School vending machines are stocked with fewer high-calorie soft drinks today because some states have banned the sale of sodas on campus and the beverage industry is phasing in healthier drinks, according to an industry report.
The findings being released Monday are in the industry's first report card since agreeing in May 2006 to pull nondiet soft drinks from the vast majority of public and private schools over the next three years.
Nondiet soda accounted for 32 percent of the drinks for sale at schools during the 2006-07 school year. In 2004 it was 47 percent.
Also, the beverages shipped to schools last year contained about two-fifths total fewer calories than what they did in 2004, the report said.
"Through these guidelines, the beverage industry is cutting calories in schools in a dramatic way across the country," said Susan Neely, president and chief executive officer of the American Beverage Association. The trade group represents the country's nonalcoholic beverage industry, which includes soda, bottled water and fruit drinks.
Health officials long have expressed concern that schools contributed to rising obesity rates because campus vending machines sold high-calorie and high-sugar snacks and drinks.
Margo Wootan, director of nutrition policy at the Center for Science in the Public Interest, said the report card offers some good news.
"It looks like the country has taken a good step forward in addressing soft drinks in schools, but we still have a lot of work to do," she said.
Wootan said about 22 states limit the sale of sugary drinks in some grades. For example, Kentucky's school vending machines are filled with bottled water and dried fruit instead of soda and snack cakes. About a dozen states ban the sale of full-calorie soft drinks in high schools.
Wootan said she believes legislative mandates are more effective than voluntary guidelines. But she said the guidelines have reduced the amount of unhealthy offerings in vending machines.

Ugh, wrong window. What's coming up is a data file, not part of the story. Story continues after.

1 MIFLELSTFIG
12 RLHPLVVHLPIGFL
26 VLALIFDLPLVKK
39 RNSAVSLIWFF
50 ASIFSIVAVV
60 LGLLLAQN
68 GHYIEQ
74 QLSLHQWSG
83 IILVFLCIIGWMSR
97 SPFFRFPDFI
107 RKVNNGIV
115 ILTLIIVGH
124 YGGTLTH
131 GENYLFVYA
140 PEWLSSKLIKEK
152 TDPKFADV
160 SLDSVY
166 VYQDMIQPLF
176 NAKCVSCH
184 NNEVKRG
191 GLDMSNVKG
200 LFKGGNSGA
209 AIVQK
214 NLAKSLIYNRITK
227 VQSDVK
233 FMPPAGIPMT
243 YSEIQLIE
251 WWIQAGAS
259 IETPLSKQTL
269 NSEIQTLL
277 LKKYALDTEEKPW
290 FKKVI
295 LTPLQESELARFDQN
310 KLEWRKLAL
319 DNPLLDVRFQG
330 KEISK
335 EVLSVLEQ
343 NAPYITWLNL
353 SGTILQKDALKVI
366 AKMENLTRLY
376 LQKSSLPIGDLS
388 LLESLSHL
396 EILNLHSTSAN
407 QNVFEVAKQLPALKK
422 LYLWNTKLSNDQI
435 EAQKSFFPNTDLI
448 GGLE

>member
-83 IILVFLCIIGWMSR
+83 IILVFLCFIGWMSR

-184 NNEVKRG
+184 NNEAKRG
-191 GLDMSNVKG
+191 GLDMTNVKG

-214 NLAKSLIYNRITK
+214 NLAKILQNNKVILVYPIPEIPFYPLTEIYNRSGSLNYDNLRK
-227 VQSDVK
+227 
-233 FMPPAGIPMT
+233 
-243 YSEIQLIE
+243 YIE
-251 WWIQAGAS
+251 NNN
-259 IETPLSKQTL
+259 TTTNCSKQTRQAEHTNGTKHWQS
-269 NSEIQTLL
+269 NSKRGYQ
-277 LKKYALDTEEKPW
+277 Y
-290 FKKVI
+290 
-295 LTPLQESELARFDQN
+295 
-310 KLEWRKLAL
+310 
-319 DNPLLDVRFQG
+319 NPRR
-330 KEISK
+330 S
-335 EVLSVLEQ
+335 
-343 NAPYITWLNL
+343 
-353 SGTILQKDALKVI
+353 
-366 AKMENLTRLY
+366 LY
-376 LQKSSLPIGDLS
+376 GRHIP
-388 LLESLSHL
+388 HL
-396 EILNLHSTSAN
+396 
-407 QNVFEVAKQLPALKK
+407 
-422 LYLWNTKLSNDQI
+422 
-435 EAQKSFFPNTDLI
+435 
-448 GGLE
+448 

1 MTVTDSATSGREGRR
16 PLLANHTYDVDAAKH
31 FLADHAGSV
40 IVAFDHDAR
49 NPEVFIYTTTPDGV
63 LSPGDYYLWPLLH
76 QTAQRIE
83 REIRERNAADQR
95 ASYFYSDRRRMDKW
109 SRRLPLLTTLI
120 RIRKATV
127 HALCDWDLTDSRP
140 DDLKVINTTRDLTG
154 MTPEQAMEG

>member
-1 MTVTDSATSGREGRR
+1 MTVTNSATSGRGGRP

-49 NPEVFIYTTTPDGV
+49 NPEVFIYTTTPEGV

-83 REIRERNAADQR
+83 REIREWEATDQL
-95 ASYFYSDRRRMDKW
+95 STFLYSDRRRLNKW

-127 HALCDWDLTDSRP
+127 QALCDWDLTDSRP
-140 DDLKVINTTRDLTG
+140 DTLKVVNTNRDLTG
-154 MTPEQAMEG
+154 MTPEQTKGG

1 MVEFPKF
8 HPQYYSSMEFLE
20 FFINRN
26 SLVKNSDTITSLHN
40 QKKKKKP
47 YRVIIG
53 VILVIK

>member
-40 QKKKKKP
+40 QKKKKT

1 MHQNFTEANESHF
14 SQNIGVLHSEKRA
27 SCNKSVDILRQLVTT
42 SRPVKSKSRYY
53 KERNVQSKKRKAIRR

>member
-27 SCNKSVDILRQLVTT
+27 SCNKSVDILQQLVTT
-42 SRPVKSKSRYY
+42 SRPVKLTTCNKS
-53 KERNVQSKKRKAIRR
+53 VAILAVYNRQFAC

"It's a part of the mix. I wouldn't put it as the most important contributor," she said. "The soft drink industry deserves a lot of praise for how far they've come in the past five years. They used to fight us every step of the way at the local, state and national level."
Most elementary schools are already soda-free. But under the voluntary guidelines, beverage companies agreed to sell only water, unsweetened juice and low-fat and nonfat milk to elementary and middle schools. Diet sodas and sports drinks will remain in high schools.
The guidelines were brokered by the Alliance for a Healthier Generation, a collaboration between the William J. Clinton Presidential Foundation and the American Heart Association.
It involves industry leaders Cadbury Schweppes PLC, Coca-Cola Co. and PepsiCo Inc. as well as the beverage association, which together control 87 percent of the public and private school drink market.
Robert Wescott, the economist hired by the beverage association to evaluate vending machine stock, said the overall shipment of nondiet soft drinks to schools peaked in 2003-04 school year, so deliveries were falling even before the industry's agreement. But that trend has accelerated, he said.
"I'm very confident we have the correct story here: Volumes are down sharply and the shift is heavily away from carbonated soft drinks," Wescott said.
Overall, shipments of all beverages to schools, when measured in ounces, dropped 27 percent between 2004 and the 2006-07 school year.
The biggest declines were in sugary fruit drinks, 56.2 percent, and full-calorie soft drinks, 45.1 percent. Meanwhile, there was a 22.8 percent increase in the volume of bottled water in school vending machines.
Neely said that the guidelines led the beverage industry to invest millions of dollars to retrofit vending machines and repackage products. Those efforts will continue as companies work toward fully ending sales of nondiet soft drinks by the 2009-10 school year.